Differing region-body ipd values, esp. for table column width

Dear XSL Editors:

I have two related sets of questions, one more general, the other more

As far as I can tell, the XSL-FO 1.1 WD allows pages within the same
page-sequence to have differing inline-progression-dimension values for
region-body (and therefore main-reference-area).

1. Is this the intent of the specification? I assume the answer is yes, but
wanted to clarify it because: a) This capability is difficult to implement
:-) b) I can't think of any use cases for this capability, c) Since XSL-FO
is derived largely from CSS, and this is an issue that doesn't affect CSS,
there seems a slim possibility that it is a mere oversight, and 4) (most
importantly) it raises the specific issue addressed below.

2. Would an implementation that does not allow this capability be considered
a conforming implementation? I assume that the answer here is "no". The
capability could be disabled either by a) throwing an error when this
condition occurs, or b) using the lowest-common-denominator approach of
using the smallest region-body ipd for pages in a page-sequence.

It is tempting to think that table column widths should be consistent from
one page to the next. However, if my assumptions about the general questions
above are correct, then they would not necessarily be so, especially where
percentages or proportional-column-width() values are used for column-width.
I don't think any great confusion arises from this for tables with fixed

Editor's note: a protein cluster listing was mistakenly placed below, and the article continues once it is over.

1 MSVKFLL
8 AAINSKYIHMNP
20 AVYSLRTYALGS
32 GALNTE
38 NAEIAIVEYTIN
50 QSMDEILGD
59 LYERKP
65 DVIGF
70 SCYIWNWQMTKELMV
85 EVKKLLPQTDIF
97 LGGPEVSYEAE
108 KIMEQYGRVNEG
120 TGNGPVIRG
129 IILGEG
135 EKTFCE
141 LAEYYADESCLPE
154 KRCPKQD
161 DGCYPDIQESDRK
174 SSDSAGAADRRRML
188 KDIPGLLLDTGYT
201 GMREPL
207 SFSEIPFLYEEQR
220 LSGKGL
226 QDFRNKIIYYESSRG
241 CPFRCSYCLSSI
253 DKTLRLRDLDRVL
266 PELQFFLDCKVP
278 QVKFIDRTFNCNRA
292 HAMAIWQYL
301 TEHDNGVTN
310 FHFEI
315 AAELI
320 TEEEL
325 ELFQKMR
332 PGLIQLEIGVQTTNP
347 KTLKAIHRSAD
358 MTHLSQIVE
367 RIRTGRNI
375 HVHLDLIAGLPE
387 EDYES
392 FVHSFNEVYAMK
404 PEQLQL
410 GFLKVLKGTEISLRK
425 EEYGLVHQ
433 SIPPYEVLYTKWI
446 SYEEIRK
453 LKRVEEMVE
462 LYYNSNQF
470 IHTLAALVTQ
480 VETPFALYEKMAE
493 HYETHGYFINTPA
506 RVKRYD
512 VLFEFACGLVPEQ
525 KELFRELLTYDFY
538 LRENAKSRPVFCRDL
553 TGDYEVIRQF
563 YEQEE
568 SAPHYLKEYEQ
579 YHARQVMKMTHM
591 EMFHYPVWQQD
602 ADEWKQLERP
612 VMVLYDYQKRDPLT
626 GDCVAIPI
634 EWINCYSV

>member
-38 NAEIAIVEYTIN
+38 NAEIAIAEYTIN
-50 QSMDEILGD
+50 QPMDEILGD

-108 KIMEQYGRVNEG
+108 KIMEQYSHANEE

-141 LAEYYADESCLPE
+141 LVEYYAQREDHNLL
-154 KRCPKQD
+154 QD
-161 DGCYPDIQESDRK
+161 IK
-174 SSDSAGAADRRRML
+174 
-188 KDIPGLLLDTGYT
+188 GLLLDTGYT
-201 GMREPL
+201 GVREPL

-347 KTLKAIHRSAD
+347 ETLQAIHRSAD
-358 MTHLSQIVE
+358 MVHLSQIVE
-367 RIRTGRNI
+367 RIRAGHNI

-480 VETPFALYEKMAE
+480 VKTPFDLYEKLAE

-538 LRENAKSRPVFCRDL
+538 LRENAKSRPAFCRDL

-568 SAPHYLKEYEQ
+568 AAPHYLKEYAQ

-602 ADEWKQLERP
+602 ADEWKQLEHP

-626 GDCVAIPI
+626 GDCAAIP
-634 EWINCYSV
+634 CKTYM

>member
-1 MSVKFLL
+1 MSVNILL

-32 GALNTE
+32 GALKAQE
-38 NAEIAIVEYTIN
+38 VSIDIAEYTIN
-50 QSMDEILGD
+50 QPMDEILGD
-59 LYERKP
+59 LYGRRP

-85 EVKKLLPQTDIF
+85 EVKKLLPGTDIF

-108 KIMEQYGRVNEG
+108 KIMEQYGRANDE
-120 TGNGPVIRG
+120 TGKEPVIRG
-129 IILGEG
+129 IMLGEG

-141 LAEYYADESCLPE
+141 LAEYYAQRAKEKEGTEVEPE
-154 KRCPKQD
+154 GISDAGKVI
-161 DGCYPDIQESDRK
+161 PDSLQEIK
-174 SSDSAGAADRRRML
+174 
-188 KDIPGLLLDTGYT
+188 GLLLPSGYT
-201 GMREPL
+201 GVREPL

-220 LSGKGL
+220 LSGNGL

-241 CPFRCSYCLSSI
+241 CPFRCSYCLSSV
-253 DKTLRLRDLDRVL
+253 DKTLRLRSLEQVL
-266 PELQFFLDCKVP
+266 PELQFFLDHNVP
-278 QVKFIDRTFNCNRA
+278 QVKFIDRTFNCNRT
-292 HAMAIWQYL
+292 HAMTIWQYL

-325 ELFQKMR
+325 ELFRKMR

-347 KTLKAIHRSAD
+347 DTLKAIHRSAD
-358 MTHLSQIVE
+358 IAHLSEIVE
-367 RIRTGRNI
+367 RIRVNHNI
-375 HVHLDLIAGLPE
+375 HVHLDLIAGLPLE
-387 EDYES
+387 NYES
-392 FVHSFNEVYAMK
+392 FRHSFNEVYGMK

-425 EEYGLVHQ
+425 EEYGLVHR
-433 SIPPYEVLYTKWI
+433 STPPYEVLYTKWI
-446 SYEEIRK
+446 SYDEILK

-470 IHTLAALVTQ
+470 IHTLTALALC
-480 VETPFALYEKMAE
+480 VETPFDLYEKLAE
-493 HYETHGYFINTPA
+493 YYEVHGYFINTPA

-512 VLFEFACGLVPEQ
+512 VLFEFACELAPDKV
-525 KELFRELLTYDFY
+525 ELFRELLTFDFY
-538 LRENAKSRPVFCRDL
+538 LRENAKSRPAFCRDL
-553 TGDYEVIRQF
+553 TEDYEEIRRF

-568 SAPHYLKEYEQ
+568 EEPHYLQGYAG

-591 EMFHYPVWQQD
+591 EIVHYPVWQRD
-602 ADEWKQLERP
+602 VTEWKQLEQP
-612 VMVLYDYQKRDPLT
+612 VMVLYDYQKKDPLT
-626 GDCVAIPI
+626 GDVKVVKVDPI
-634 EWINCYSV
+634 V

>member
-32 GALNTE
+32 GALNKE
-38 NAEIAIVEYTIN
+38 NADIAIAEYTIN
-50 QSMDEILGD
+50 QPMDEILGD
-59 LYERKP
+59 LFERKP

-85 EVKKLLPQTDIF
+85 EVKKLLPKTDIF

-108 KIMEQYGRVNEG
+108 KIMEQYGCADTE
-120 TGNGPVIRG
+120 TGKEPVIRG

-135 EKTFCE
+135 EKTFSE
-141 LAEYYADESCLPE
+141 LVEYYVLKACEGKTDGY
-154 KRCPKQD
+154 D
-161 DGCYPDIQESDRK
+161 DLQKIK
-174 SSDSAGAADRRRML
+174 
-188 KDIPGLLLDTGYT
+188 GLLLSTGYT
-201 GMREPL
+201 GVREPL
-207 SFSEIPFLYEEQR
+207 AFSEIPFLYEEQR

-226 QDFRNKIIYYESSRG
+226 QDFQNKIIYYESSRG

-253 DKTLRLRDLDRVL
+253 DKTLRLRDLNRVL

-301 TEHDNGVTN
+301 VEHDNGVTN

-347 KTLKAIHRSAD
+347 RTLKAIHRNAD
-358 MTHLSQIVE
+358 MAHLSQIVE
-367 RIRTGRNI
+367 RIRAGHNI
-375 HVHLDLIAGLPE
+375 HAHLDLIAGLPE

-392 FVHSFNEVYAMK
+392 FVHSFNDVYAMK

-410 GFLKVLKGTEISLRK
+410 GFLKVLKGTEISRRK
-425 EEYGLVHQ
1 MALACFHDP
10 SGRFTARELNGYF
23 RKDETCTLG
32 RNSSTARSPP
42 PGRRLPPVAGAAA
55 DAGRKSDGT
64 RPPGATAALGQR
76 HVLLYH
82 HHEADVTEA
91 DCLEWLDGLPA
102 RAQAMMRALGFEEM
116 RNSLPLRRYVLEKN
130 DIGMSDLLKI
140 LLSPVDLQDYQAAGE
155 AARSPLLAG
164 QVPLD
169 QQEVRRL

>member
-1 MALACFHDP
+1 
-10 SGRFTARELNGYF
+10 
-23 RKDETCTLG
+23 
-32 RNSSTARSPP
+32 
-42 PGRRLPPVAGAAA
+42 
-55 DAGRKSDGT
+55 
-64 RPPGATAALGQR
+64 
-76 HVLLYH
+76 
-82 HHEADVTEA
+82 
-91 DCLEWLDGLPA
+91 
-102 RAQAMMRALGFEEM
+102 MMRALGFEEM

layout. However, once the door is open for column-widths to differ from one
page to the next, tables with table-layout="auto" might also be affected,
*even when the region-body ipd does not differ from one page to the next*.
The 1.1 WD states, for this property "Use any automatic table layout
algorithm". However, since this was lifted straight out of CSS, the meaning
is unclear to me. The word "any" by itself would seem to allow differing
column-widths from page to page, even if all region-bodys have the same ipd.
The confusion arises from whether such an algorithm would qualify as an
"automatic table layout algorithm", or whether intrinsic to that definition
is the idea that column-widths should be the same from one page to the next.
A conforming CSS application could not (I think) vary the column widths at
all within the same table.

Thank you in advance for any guidance you can provide.

Victor Mote

Received on Monday, 25 April 2005 18:40:23 UTC